What was cool about how we entered into the process is that it was so much based on Beasts and Beasts being this film that was made totally unconventionally—really outside the film industry both in terms of the financing and how the way that we approached filmmaking flowed out of how we were making shorts. It resembled more of—we would get a bunch of people together to make a Mardi Gras float [rather] than a traditional film set.
So when we entered into this agreement to make a film with the studio, we really communicated to them that for us to do it [meant] that we were going to see through the same process. That we were going to use a lot of the same methods.
There was a knowledge—to their credit—that Beasts could never be made in a studio. Had that script just been given to executives to figure out how to shoot it: A) they wouldn’t have done it and B) it wouldn’t have come out the way that it did. So there was a lot of faith in the process to let it happen organically.
And it really did follow a very similar—the precedent for the film was Beasts and there was no other precedent. So we looked at how Beasts was developed and how long things took to try and understand how this film would work. To their credit, they didn’t impose structures [they might normally impose] on this one. So we had that opportunity to do things in unconventional ways.
Was there any worry once news arrived that Disney was buying Fox considering Peter Pan was already in their stable of characters?
That happened very late in the game and it didn’t really change our team [at Searchlight]. Nobody was let go from the internal group that was making Wendy.
I think there was also a knowledge that even though we were working on a myth that’s been done a number of times and had things in development, nobody was worried that our film would be in any way similar to any other film—never mind any other Peter Pan film. We all knew that this was a singular project that wasn’t going to be like anything else. So there was an awareness that other things were happening, but there was never anybody concerned that, “Oh, we’re going to make the same movie as somebody else.” That didn’t seem like something that could really happen.
Did you ever approach the project in a way that would distance it further from Peter Pan? Like a removal of character names, etc. in previous drafts? Or was the connection to your childhood too powerful to even think about doing that?
We thought about that to a degree in terms of how we framed the film and talked about the film because it really wasn’t going to be a remake in any way. It was going to depart so radically from any story or source material that had existed. But there was a reason we used the myth.
I like to work from myth because you don’t need to build a world from scratch. You sort of start with the cultural knowledge and the cultural context of these characters that has already been established in the world. You almost start ahead and have an opportunity to play with conventions and preconceived notions of characters and there was quite a lot that we wanted to do.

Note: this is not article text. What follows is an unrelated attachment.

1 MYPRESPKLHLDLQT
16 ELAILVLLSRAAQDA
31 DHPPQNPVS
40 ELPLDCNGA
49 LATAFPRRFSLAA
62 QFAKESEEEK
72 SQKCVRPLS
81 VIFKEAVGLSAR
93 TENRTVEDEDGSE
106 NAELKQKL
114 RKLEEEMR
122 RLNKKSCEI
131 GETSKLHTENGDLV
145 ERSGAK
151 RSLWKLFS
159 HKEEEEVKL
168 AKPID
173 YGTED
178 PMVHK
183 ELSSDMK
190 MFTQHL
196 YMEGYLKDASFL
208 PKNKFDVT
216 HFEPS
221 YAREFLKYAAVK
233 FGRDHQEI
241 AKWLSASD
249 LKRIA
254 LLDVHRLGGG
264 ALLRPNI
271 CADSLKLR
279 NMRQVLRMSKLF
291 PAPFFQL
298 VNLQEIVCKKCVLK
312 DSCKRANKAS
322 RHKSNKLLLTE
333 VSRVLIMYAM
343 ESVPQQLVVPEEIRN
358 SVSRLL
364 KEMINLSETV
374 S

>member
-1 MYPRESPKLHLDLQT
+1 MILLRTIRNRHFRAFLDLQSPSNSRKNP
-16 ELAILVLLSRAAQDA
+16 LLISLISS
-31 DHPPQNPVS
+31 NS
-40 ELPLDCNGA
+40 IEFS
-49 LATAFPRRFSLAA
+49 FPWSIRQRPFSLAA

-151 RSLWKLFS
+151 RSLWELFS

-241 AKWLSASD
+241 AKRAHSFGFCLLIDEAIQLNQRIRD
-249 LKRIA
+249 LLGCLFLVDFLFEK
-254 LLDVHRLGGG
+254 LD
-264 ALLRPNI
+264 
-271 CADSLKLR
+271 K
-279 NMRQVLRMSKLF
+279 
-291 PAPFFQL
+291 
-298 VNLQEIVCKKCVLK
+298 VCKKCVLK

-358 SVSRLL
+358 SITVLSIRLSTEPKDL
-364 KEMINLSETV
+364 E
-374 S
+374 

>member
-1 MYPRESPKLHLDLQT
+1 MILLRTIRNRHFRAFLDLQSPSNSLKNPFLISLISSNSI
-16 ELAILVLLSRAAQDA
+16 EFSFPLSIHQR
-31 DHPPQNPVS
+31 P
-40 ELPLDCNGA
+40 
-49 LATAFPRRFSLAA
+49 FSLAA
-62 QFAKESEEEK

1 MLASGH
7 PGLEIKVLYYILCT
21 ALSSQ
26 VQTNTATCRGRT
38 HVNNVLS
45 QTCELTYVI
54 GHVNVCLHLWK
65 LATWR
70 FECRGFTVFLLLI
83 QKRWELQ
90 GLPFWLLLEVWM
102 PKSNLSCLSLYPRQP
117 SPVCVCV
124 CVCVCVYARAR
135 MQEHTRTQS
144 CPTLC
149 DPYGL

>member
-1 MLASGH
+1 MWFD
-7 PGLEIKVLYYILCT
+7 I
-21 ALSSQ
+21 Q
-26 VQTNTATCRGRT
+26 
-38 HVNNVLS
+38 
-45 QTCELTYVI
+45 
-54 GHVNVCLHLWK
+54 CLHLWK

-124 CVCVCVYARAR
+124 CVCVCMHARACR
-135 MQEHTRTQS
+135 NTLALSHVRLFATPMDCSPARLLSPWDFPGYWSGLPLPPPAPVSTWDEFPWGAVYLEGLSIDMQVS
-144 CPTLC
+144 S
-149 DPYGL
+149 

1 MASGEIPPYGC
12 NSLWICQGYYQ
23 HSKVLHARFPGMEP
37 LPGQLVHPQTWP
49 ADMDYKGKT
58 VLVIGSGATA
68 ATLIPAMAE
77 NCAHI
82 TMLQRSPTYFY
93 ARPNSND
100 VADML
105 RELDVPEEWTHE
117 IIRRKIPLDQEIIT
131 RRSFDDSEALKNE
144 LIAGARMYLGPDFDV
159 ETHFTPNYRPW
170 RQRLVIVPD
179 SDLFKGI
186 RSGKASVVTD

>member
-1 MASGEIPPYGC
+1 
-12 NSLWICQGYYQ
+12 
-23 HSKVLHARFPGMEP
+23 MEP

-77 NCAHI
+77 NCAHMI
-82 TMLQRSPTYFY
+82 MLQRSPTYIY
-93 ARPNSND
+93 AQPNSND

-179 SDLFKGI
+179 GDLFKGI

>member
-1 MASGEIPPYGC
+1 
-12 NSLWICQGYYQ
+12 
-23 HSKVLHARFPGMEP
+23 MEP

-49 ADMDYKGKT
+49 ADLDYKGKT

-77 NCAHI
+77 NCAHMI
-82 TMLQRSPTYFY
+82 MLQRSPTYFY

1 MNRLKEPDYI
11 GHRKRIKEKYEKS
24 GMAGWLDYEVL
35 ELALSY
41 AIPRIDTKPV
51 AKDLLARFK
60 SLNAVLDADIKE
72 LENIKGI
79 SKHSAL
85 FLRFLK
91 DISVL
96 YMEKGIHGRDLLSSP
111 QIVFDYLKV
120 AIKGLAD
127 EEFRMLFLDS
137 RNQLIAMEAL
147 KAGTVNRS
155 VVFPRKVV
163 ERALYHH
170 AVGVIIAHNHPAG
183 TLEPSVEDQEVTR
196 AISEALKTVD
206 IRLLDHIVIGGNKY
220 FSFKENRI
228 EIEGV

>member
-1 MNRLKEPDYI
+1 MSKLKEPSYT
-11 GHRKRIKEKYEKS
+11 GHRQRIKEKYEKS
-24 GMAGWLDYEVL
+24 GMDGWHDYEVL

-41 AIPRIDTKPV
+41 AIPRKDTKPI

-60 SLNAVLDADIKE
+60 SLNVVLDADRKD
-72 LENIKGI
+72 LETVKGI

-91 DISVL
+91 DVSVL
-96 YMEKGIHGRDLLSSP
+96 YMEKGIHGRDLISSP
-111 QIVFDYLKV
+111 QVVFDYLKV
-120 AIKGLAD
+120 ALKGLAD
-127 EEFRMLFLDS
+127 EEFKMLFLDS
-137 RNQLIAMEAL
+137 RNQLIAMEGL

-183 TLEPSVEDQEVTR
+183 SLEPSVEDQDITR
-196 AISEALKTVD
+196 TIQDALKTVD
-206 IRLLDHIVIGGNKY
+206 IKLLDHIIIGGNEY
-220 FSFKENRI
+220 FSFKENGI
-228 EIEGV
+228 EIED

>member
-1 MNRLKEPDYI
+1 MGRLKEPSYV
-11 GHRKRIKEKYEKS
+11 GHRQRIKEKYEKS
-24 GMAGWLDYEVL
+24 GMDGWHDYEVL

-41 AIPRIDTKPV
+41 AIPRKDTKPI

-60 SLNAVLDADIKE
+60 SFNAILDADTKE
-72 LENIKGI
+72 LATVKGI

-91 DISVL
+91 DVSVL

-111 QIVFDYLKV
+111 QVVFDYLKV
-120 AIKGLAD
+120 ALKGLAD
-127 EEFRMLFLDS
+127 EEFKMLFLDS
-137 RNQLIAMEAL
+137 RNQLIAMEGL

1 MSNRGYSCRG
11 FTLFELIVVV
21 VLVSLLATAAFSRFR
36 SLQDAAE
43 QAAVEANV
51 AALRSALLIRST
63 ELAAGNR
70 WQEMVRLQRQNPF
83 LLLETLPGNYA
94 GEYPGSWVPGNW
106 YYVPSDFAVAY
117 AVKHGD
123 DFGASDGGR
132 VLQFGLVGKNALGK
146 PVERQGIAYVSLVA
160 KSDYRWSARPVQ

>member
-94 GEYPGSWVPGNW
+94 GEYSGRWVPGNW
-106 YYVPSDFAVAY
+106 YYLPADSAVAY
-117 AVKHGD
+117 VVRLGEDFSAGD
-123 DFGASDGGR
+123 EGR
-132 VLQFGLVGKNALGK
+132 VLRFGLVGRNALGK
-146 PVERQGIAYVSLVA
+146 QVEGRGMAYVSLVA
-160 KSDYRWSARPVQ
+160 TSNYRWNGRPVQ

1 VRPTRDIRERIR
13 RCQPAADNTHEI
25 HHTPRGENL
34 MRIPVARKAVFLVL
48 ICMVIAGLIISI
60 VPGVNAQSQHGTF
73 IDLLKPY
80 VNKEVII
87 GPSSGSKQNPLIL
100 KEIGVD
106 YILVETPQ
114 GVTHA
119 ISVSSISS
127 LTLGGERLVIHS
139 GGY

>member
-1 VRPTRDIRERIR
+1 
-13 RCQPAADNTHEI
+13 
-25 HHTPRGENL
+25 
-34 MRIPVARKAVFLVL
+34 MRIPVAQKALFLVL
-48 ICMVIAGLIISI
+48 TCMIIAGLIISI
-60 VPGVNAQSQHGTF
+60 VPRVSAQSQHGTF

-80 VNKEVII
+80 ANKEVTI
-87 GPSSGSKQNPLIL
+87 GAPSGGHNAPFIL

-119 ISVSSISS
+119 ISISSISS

A lot of the things that the film is trying to say are being said in comparison to the source material, particularly with the character of Wendy. We wanted people to look at our Wendy in that historical context and understand what we were saying about this character that was radically different from what other versions of this film have said about [her].
I don’t think there was ever a question to lose the source material. For us it was always a useful tool to bring the audience into a context and then pull the rug out and take them in a radically different direction.
What were the logistics of the casting process since you’re hiring these kids so many years in advance to be able to teach them what they need to know? Even just in making sure the parents remain on-board throughout the entire process.
It was like a grassroots operation. Again it sort of closely paralleled how we dealt with Beasts in casting most of the film in towns in south Louisiana—a lot of them down the bayou and off the beaten path. We were trying to get people to come out, to tryout for a movie who had never considered acting before or been exposed to it in any kind of way.
It was modeled on—a lot of people who initially came down to work on Beasts had just finished working on the Obama campaign in 2008, I believe. How do you get people to come out and vote who didn’t vote the last time around? There was a similarity because you can’t just put an ad in the newspaper and expect to find the people you’re looking for. You really need to go and find them. So we were in schools, in community centers, in churches speaking and sort of rallying people to come out for auditions.
When we went to the Caribbean to cast [Wendy], often there was even less structure because we were there during the summer. We would meet up with local people who knew their way around the island and we would really just go door-to-door and ask if [residents] had kids who were the right age who wanted to audition. And then we would audition them right in front of their houses.
It was a really involved search and hopefully when you get to the end of that you’ve found kids who both have incredible acting talent and are spontaneous and wild and mischievous. We didn’t feel like we could find those [traits] just in acting schools or from parents who had already told their kids they could have a job in acting. We had to look farther and deeper than that and I think that we hopefully found amazing combinations of those two worlds.
Wendy is now playing. See theaters here.